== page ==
We elect those who create and pass the laws that determine how we must act. They need to know what we, AAUW members, believe to be the best course of action for the people of our great nation. We, the members of ESVB AAUW, believe in gender equity. We can work to achieve this by being informed and by taking action to be certain that those who represent us know how we feel about pending legislation and governmental actions related to those issues.

Public Policy is one of the areas, where being a Virtual Branch is most effective. Often action to support our Mission of equity for women and girls needs to be taken immediately. The weekly Washington Update, to which I hope you subscribe, gives you the latest Public Policy news and updates from AAUW.

AAUW Public Policy has developed a new way to stay informed and active. It is the Two-Minute Activists mobile. This exciting new tool delivers timely, targeted communication straight to your cell phone via text message and offers other important advocacy features such as the ability to connect with your legislators’ offices by phone. That means AAUW can provide you with strategic opportunities to take action right when your advocacy can make the biggest impact. Your text message from AAUW will make it easy for you to call your US Legislators’ office by phone. After you dial the number given you’ll hear a brief introduction before being automatically routed to the appropriate office. Remember to identify yourself as a constituent, and then ask your legislator to take the desired action.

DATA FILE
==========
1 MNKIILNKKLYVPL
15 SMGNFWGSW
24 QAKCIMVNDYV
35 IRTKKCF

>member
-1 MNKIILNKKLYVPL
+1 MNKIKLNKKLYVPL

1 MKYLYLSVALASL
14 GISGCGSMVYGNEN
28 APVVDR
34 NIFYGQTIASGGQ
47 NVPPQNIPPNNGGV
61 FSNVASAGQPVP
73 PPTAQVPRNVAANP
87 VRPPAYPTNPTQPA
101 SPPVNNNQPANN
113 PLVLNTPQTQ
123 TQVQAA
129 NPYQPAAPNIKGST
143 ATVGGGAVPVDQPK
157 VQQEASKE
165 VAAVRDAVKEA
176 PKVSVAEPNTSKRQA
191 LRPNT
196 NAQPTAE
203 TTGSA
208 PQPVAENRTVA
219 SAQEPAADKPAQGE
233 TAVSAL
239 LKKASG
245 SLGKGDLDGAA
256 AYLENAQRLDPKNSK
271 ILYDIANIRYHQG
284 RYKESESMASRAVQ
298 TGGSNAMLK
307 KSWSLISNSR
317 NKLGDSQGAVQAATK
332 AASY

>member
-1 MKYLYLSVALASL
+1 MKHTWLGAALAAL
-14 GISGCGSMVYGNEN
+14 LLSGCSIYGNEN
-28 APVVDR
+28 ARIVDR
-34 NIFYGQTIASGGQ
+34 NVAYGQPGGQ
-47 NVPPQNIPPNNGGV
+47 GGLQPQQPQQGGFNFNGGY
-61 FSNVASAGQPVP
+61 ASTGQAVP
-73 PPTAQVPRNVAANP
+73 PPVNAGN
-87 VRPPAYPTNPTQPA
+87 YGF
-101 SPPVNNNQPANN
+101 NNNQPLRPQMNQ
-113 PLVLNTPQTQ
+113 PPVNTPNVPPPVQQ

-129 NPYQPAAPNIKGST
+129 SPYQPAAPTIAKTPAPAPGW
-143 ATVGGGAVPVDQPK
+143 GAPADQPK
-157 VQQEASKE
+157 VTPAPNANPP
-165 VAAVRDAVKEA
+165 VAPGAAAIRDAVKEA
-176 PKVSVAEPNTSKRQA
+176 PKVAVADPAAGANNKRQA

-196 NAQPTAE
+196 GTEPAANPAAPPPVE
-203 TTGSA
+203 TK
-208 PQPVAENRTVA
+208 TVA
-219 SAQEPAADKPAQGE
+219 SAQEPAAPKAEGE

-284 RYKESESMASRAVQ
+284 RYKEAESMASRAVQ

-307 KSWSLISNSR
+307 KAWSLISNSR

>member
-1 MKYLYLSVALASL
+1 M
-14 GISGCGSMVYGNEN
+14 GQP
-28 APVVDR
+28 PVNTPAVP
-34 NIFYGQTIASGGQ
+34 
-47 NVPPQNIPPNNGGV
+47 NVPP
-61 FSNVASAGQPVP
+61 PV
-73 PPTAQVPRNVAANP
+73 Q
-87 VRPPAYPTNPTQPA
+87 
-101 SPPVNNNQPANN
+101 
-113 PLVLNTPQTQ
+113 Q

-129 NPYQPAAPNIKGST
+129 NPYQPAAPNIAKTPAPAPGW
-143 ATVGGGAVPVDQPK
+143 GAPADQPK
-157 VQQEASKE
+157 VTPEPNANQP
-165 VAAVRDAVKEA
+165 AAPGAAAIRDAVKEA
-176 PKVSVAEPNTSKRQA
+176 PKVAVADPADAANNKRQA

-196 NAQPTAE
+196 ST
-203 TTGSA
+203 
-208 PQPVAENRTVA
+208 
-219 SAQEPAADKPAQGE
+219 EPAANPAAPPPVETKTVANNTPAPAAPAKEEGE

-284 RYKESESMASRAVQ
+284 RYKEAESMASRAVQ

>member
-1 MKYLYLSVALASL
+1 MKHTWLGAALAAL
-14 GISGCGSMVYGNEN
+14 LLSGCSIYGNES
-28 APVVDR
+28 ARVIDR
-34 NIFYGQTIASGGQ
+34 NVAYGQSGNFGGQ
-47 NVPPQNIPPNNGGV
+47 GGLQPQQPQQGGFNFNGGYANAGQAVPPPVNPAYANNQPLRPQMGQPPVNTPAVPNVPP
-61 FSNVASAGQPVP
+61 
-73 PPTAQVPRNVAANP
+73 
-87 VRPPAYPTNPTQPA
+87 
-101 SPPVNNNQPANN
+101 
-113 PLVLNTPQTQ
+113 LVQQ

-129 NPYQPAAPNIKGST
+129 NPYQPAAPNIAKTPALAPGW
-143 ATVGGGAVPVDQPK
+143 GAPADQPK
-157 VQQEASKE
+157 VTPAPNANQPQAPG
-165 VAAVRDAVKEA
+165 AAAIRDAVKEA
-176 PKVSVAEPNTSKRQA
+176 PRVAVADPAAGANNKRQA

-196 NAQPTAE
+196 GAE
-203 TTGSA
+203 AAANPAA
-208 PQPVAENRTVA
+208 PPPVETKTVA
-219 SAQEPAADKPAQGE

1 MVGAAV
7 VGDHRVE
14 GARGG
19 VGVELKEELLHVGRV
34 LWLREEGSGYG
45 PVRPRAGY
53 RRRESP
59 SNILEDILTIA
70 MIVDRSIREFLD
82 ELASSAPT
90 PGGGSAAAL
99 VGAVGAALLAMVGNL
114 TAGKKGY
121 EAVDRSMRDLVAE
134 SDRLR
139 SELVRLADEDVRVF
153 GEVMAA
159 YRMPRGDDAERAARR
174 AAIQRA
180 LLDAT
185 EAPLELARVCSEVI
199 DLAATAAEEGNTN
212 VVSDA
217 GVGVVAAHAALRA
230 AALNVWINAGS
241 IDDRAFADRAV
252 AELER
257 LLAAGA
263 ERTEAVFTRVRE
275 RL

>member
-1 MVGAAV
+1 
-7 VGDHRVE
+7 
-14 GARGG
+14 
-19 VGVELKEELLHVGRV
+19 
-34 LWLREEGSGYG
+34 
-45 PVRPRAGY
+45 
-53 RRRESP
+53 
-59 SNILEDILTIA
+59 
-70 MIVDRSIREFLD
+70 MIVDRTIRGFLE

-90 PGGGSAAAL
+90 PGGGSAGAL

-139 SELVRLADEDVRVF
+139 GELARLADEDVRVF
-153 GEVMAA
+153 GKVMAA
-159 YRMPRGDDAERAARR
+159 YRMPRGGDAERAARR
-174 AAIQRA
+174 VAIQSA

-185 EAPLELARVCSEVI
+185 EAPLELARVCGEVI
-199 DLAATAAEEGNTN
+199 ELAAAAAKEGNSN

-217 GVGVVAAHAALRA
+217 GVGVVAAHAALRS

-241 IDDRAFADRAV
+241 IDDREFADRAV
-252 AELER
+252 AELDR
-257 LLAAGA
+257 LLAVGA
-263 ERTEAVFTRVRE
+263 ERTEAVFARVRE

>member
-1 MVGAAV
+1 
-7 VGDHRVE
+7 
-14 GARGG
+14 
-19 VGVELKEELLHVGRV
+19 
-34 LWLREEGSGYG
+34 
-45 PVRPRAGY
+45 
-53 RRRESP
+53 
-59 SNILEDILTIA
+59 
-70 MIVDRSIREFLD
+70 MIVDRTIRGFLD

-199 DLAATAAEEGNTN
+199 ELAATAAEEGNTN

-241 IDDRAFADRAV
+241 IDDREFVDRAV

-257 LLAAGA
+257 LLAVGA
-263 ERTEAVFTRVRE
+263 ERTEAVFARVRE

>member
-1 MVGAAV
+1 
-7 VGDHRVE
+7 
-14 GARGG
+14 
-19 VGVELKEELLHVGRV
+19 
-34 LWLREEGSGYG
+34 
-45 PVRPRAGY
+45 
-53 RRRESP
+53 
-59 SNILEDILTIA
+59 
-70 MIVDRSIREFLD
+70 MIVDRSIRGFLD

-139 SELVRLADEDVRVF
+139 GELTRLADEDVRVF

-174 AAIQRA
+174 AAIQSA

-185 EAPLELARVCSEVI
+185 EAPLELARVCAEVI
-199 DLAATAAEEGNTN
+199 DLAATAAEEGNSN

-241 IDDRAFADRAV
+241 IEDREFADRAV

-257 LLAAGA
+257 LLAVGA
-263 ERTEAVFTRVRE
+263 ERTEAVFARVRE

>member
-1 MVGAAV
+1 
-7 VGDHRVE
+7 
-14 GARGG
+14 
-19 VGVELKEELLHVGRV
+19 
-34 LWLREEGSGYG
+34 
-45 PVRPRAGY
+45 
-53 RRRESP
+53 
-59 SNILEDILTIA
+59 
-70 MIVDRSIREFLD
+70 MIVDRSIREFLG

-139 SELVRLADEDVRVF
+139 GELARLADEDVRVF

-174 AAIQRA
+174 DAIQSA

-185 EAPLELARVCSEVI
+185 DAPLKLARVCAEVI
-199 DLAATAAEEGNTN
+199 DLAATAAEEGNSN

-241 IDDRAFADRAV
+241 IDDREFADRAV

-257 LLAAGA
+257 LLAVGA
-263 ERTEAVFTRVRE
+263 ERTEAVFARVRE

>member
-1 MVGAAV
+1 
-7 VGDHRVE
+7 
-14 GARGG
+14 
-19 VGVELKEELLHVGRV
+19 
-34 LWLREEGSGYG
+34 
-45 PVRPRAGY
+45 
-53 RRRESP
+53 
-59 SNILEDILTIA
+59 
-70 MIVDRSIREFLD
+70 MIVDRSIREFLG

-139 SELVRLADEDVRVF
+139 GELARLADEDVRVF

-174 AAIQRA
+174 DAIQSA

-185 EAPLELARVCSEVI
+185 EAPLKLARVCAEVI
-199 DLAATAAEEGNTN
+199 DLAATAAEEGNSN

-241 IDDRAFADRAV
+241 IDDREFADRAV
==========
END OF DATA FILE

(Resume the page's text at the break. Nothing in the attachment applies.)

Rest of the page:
Ready to take your advocacy to the next level?

Go to http://www.aauw.org/resource/two-minute-activist-mobile/  Complete the form there and opt in to the Two Minute Activists mobile. — or simply text the word “AAUW” to phone number 21333.

Once you sign up for the Two Minute Activist mobile you can advocate for gender equity wherever you go. You provide the voice — AAUW provides the megaphone.

MAKE A DIFFERENCE!

Great Total Solar Eclipse of 2017!

A composite image of what the total eclipse looked like from
the Lowell Observatory in Madras, Oregon

 

Mary Watson Whitney (1847-1921)
Goddess of Wisdom
AAUW Member & Professor at Vassar College